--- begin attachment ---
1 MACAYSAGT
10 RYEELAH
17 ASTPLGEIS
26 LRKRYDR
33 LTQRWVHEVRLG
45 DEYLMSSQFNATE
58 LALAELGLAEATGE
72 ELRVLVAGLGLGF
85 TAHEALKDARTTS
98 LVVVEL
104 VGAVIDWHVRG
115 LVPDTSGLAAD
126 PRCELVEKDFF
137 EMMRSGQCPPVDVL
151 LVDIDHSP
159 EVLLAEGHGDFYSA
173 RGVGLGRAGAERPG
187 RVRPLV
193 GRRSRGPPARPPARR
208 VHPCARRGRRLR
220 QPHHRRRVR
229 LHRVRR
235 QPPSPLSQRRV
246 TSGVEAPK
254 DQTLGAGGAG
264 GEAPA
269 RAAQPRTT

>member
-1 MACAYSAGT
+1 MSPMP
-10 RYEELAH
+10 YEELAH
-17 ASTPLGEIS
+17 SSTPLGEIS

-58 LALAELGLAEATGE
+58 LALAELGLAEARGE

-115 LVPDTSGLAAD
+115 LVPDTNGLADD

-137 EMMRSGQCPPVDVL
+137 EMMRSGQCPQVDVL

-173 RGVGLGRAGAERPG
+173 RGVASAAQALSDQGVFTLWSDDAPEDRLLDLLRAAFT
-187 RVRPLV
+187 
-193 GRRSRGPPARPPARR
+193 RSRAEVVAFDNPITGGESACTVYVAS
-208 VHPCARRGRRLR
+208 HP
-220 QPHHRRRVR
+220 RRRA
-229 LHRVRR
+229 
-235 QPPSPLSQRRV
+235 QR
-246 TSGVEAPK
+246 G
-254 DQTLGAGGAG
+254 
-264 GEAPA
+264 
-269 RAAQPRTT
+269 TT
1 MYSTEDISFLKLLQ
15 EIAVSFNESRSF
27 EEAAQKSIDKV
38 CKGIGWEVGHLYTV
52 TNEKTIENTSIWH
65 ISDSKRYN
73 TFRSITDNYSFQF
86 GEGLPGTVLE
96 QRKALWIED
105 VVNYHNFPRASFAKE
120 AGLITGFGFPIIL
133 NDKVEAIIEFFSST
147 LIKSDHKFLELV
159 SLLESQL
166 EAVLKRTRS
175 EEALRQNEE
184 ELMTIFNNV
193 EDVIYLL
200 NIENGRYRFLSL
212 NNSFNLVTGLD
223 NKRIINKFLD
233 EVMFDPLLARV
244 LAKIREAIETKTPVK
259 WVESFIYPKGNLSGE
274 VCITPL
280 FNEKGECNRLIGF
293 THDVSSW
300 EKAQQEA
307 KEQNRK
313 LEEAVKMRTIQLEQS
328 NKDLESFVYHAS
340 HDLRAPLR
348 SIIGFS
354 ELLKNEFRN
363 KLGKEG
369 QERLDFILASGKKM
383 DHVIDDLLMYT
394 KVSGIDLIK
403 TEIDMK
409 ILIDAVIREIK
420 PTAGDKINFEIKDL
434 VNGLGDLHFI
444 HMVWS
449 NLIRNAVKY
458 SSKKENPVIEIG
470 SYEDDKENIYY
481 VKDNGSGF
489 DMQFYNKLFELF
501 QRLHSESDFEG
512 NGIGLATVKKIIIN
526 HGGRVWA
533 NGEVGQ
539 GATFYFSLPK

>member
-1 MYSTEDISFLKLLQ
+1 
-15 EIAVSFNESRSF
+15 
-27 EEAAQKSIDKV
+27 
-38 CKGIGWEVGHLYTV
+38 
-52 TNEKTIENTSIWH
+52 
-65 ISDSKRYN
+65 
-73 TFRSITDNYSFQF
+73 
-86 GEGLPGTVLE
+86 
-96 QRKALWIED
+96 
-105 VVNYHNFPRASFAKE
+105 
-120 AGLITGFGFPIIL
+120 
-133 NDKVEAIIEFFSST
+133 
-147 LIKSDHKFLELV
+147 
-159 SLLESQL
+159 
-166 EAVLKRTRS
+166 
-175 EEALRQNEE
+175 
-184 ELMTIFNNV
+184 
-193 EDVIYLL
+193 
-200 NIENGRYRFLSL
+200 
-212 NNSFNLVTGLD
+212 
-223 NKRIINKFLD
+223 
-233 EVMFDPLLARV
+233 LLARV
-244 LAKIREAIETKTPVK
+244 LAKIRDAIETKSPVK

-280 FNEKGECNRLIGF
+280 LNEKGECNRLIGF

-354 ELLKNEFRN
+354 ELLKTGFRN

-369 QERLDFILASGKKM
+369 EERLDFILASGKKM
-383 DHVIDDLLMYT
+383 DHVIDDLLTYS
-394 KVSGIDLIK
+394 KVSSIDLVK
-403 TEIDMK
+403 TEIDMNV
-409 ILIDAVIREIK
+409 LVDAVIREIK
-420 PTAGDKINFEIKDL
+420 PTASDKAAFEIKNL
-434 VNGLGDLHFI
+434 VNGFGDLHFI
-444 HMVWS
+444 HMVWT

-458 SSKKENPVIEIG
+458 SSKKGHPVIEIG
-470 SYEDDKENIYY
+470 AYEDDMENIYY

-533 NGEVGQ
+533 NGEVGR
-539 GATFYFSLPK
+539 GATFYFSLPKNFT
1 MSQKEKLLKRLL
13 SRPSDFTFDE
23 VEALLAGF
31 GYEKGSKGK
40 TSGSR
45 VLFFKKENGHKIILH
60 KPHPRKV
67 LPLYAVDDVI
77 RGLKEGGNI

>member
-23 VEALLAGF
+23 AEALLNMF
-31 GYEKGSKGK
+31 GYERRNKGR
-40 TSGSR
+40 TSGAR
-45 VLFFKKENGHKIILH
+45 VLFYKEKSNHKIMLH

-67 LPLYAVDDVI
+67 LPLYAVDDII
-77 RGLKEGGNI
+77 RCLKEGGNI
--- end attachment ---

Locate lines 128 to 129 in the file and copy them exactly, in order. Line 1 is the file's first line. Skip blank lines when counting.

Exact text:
+65 
-73 TFRSITDNYSFQF